Youngstown, Ohio rang out the old year in style, with a magnitude 4.0 earthquake that apparently felt as far away as Buffalo, but received attention nationally (See the LA Times blog titled 4.0 quake hits Youngstown Ohio. Yes, Ohio.) There is a widespread notion that the temblor was related to Class II injection wells in the area–see for example this Akron Beacon Journal article where Ohio state geologist Michael Hansen is quoted as saying there is “little doubt” that this latest in a series of 11 quakes is the result of activities at injection wells in the immediate area. The article goes on to say that his boss, Ohio Department of Natural Resources director James Zehringer, closed several injection wells in the area as the issue is being examined.
But wait a second…if you go to this NPR link, you see an AP story titled “Earthquake Strikes Near Ohio Fracking Site”, where the same James Zehringer is quoted as saying, “The seismic events are not a direct result of fracking.”
What gives? Actually, there is no discrepancy at all, except that the AP writer lumped injection wells together with hydraulic fracturing, which have some similarities in that they highly pressurized oil injections of oil and gas related fluids, but the two are in fact different. Therefore, saying that the seismic events are not a direct result of fracking is completely true.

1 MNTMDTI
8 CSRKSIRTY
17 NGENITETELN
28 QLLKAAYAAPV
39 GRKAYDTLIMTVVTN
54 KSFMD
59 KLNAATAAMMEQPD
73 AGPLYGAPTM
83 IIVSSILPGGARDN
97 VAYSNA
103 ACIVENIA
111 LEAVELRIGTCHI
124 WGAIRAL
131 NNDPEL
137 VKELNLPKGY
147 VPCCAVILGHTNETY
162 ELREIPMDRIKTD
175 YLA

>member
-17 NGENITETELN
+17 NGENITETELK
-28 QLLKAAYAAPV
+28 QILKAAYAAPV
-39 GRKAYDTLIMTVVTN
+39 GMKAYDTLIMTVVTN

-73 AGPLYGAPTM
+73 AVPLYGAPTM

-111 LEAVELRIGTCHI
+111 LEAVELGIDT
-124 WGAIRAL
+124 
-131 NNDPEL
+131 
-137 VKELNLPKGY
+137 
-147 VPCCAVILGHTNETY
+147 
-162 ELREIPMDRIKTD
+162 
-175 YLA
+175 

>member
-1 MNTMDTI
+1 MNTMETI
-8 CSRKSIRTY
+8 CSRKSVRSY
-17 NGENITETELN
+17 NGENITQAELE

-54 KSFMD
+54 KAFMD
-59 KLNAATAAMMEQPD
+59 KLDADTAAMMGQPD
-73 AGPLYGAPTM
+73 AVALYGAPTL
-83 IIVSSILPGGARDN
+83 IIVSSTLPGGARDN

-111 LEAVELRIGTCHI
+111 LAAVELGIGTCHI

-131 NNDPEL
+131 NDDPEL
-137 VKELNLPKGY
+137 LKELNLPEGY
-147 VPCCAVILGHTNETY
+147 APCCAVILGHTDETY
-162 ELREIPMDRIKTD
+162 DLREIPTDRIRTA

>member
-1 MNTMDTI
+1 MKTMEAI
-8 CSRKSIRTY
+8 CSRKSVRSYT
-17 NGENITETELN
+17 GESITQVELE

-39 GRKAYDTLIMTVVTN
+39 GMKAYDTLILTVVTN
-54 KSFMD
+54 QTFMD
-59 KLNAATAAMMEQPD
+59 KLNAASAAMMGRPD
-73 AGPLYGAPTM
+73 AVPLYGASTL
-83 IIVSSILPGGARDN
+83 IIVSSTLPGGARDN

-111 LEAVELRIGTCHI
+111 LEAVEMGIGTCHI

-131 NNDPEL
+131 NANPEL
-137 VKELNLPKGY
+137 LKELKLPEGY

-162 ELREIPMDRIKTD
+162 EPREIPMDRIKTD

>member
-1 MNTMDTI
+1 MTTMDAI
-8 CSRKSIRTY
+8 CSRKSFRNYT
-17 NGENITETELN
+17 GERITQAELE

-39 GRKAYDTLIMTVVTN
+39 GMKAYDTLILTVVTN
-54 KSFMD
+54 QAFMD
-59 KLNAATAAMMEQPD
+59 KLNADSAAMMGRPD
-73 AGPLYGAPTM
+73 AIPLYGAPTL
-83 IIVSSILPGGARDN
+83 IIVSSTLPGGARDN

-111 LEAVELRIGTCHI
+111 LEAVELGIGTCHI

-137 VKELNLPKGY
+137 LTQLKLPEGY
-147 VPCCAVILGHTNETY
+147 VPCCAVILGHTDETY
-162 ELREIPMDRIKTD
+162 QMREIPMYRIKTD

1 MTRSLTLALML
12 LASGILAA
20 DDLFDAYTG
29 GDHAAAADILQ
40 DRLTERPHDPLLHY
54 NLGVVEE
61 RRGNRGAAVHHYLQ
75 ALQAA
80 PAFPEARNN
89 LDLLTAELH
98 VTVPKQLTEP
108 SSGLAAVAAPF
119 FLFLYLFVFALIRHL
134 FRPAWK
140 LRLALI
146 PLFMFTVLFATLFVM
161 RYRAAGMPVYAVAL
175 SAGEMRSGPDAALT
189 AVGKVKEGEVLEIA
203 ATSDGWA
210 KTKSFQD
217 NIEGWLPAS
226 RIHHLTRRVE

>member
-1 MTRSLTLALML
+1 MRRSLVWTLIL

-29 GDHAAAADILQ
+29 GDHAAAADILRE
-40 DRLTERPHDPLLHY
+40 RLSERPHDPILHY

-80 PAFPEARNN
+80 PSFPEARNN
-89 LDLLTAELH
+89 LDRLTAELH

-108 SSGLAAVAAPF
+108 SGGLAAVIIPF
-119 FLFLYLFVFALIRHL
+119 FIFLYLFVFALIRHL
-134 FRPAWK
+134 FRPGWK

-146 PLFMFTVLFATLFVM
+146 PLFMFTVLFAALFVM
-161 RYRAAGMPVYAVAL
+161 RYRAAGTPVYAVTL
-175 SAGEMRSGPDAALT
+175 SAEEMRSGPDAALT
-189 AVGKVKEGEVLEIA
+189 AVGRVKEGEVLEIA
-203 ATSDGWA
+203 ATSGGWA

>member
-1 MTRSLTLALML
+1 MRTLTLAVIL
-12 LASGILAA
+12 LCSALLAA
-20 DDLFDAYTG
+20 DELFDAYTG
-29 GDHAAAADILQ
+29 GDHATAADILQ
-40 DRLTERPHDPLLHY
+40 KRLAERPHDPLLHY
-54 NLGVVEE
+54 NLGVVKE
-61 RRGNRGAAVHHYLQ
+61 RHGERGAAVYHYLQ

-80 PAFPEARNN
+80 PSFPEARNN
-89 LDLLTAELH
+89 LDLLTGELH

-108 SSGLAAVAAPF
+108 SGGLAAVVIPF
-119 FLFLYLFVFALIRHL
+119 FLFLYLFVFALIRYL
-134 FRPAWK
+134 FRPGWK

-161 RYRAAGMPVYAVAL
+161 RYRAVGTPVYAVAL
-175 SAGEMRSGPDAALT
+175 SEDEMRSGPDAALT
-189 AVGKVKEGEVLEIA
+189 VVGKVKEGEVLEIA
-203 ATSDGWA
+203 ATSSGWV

But it does make one wonder…most of Pennsylvania has been deemed unsuitable for brine injection wells, which is why much of our waste water has gone to Ohio in the first place. But if these supposedly safe activities can result in a disturbance equivalent to 15 metrics tons of TNT, maybe we don’t really understand what we’re doing down there.
Here are maps showing earthquakes near the Ohio river basin since 1973. For more information on any event, hit the blue “i” button, followed by any map feature. Clicking the gray compass rose and double carat (^) will hide those menus.